To make matters worse, tighter credit standards are choking off consumer demand. For retailers, a large accumulation of unsold inventory can quickly erode even the strongest cash position. After a dismal holiday season, many sellers will likely have a lot of excess inventory and need to raise cash as quickly as possible.

Selectively clear inventory and reduce buying levels. To free up working capital, retailers need to clear seasonal merchandise quickly. Although this will cut into their margins, it will help generate the cash they need to fund ongoing operations. At the same time, retailers should reduce their buying levels to conserve working capital through the traditionally slower periods of the first and second quarter.

Focus on price, not promotion. For many retailers, “brand building” advertising is a luxury they just can’t afford right now. In a downturn, price tends to be a bigger factor than brand as many consumers “trade down,” so it probably makes sense to scale back on fancy advertising and focus more attention on keeping prices low on core items to drive more traffic through the door.

Strategically reinvest in customer service. Most retailers have already cut store staff and service levels to the bone, so there may not be much opportunity there. In fact, some retailers might benefit from strategically re-investing in customer service and staff. Our experience suggests that even a small increase in customer service (less than two minutes per customer) can drive as much as a 20 percent improvement in sales conversion and average transaction size.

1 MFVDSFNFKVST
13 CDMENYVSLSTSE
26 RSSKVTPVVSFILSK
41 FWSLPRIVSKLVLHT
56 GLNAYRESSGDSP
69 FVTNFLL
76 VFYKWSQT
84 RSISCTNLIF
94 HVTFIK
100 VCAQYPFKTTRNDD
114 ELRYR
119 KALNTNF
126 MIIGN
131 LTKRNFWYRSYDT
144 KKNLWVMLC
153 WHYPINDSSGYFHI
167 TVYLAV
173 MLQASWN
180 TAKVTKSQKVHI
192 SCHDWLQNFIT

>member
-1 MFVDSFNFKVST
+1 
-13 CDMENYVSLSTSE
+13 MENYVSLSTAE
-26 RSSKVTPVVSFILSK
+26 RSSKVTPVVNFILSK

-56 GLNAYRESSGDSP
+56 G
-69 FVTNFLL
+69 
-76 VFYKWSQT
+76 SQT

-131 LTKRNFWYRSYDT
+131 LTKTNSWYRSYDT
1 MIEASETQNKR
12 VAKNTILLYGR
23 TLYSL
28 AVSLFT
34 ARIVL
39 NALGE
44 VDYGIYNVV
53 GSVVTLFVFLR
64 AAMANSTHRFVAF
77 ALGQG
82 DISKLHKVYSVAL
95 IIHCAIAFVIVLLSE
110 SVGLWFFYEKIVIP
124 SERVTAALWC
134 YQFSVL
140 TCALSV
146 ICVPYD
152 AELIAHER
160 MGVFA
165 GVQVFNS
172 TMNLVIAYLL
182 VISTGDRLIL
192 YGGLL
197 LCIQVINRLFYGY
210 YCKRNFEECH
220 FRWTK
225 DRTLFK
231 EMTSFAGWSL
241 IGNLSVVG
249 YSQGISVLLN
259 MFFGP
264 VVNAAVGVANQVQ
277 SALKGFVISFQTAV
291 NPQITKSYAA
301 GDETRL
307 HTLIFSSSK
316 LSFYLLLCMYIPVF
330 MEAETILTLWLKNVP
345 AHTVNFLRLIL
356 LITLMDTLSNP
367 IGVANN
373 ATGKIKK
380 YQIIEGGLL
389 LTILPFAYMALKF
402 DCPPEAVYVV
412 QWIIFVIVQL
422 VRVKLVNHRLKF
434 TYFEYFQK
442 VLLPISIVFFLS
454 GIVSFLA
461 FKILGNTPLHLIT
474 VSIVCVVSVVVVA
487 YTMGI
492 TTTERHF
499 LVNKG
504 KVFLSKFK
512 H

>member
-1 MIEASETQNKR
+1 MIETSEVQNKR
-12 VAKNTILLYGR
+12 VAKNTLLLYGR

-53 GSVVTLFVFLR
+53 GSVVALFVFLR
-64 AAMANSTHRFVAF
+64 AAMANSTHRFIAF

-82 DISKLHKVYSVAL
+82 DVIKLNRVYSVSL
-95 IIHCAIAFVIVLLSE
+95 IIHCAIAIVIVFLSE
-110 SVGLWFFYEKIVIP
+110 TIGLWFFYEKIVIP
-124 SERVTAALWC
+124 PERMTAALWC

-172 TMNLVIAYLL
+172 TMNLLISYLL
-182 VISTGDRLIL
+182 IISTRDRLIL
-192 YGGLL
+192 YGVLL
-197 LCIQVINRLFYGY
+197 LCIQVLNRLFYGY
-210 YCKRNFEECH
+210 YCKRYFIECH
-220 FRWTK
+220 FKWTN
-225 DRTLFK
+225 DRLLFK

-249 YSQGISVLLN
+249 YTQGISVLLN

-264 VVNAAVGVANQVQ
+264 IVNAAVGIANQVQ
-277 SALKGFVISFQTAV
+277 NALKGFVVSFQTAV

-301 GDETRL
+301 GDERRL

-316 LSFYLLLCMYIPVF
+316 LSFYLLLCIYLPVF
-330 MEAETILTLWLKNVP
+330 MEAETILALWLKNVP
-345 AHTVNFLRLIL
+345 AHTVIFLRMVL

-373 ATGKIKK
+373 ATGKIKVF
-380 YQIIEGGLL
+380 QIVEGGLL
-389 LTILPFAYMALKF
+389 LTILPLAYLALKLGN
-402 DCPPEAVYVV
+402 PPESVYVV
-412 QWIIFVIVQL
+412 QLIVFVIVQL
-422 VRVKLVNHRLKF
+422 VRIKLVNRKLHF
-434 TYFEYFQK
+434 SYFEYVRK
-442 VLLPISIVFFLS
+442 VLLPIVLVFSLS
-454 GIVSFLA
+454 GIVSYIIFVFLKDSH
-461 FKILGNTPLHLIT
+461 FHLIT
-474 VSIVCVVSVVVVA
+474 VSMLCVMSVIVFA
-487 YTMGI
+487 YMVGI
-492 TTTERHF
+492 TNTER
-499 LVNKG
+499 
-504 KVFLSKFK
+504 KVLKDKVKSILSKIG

In this environment, a company’s balance sheet dictates its strategy. The handful of retailers with strong balance sheets can capitalize on easy opportunities to grab market share. On the other hand, those with unhealthy balance sheets may need to adopt a single-minded focus on cash just to survive.

A view from reorganization services

Sheila Smith, Principal, Reorganization Services, Deloitte Financial Advisory Services LLP

When lenders stop lending, vendors stop shipping and customers stop buying. This chain reaction is pushing many companies to the brink of insolvency. Here are a few alternatives distressed companies should consider as they work to avoid running out of cash:

Map out cash needs. When it comes to managing cash, a recession is the wrong time to fly by the seat of your pants. To stay in control, management should take time to carefully map out exact liquidity needs over the next three, six and nine months.

Prepare for major liquidity events. After identifying ordinary short-term cash needs, management should consider turning its attention to extraordinary events such as seasonal build up of inventory, loan and credit line renewals and balloon payments. Unless companies actively plan for these events, they may find themselves caught in a squeeze play.

Plan for worse than the worst. Identify a worst case scenario; then expect reality to be twice as bad as that. Until the economy shows clear signs of recovery, companies may want to assume things are going to get really, really tough.

Banks are lending less and charging more. At the same time, many vendors have stopped extending credit and are insisting on cash-in-advance or cash-on-delivery. Do you know where your cash is?

Related Content: 

Library: Performance Improvement
Services: Consulting